Tribal Link Foundation's Project Access Capacity Building Training Workshop for Indigenous Peoples began on Wednesday, April 19, 2017 in New York City. 18 Indigenous delegates from around the world are now engaged in an intensive 3-day program that seeks to raise the visibility of their diverse yet similar issues affecting their communities, lands and resources at the United Nations. Following the training, the delegates will participate in the annual session of the UN Permanent Forum on Indigenous Issues putting what they learned to practical use at this well-attended session.     TLNEWS 04.19.2017      
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U.S. Government is an Unprecendented No Show at Human Rights Hearing

Published March 26, 2017 WASHINGTON – At the headquarters of the Organization of American States (OAS) on Tuesday, March 21st, 2017 participants and independent members alike deeply regretted the troubling and unprecedented lack of appearance of the United States at a hearing convened by the Inter-American Commission on Human Rights (IACHR) in Washington D.C. The hearing focused on President Donald Trump’s recent Executive Orders and their impacts on human rights in the U.S. Until this hearing, sources indicate that for at least the last 8 year the U.S. had not missed a hearing of IACHR, a principal, independent body of the OAS.
As this was a regular session of the IACHR, the U.S. was not the only country expected to participate in the hearings scheduled from March 15-22. The IACHR also reviewed human rights situations in Mexico, Honduras, Panama, Chile, Bolivia, Guatemala, Nicaragua, Peru, and Argentina. Other countries like Columbia, Cuba, and El Salvador also faced scrutiny on Tuesday while situations in Brazil, Guyana, and Venezuela were reviewed Wednesday.
The International Indian Treaty Council (IITC) was among six organizations selected to testify on the impacts of Trump’s Executive Orders. Testimony by the selected organizations covered the administration’s attempt to ban immigration from six predominantly Muslim countries; its immigration enforcement and detention policies; and its push to fast-track infrastructure projects. IITC presented testimony focusing on the President’s Executive Order of January 24, 2017 “Expediting Environmental Reviews and Approvals for High Priority Infrastructure Projects.” The expressed intent of this Order is to “streamline and expedite, environmental reviews and approvals for all infrastructure projects,” including pipelines.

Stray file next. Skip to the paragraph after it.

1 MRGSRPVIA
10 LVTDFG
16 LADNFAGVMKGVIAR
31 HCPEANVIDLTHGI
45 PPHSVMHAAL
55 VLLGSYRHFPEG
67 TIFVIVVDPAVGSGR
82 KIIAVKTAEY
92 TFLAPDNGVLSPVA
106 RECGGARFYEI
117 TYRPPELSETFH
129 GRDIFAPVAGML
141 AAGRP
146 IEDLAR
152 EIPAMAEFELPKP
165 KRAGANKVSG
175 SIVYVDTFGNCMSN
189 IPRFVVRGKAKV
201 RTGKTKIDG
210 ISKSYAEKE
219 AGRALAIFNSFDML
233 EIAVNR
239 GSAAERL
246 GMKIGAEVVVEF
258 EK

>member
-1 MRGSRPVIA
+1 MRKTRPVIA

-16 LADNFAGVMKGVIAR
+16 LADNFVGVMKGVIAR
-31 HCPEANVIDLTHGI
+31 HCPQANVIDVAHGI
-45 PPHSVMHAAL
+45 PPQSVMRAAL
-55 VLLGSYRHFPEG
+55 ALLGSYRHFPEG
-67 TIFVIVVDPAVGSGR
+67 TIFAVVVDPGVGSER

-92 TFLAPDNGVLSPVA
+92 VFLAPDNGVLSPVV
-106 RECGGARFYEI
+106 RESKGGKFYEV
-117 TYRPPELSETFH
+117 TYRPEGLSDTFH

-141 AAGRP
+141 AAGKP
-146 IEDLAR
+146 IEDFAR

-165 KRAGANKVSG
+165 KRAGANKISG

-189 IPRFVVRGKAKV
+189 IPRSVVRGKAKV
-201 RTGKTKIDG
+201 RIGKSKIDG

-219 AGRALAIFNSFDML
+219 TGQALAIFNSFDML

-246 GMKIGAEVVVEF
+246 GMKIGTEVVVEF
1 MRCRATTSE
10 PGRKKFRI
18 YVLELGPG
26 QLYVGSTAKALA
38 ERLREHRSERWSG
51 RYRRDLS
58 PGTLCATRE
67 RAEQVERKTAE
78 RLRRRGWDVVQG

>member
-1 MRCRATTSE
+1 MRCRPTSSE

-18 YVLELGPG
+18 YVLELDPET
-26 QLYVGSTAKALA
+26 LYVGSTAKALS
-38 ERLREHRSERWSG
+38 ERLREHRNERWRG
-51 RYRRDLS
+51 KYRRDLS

See full story at:
Note: The author of the article, Roberto Múkaro Borrero, is also a Board member of the Tribal Link Foundation. 
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Delegations from U.S., UK, EU to attend forum of North’s indigenous peoples

RBTHA boy during the celebrations of the Day of reindeer breeder in Salekhard, a town in Yamalo-Nenets Autonomous Okrug, next to the Polar Circle, March 30, 2014. Source: Mikhail Blinov / RIA Novosti   Diplomats and businesses from the Czech Republic, the U.S., the UK, France and Germany will come to Russia’s northern city of Salekhard to participate in the eighth international forum of the low-numbered indigenous peoples of the North, Siberia and the Far East, which is due on March 23-25, press service of the Yamal-Nenets Autonomous District said on March 20. "We shall welcome representatives of the Arctic Council’s secretariat of indigenous peoples, of the Association of World Reindeer Herders (WRH), the International Center for Reindeer Husbandry (ICR)," the press service said. Read the full article here:  
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Tribal Link Project Access Alumni in Action: Aminatu Gambo at the Opening of CSW61

Screen Shot 2017-03-14 at 4.27.50 PM The Commission on the Status of Women (CSW) is the principal global intergovernmental body exclusively dedicated to the promotion of gender equality and the empowerment of women. A functional commission of the Economic and Social Council (ECOSOC), it was established by Council resolution 11(II) of 21 June 1946. The CSW is instrumental in promoting women’s rights, documenting the reality of women’s lives throughout the world, and shaping global standards on gender equality and the empowerment of women. See more at: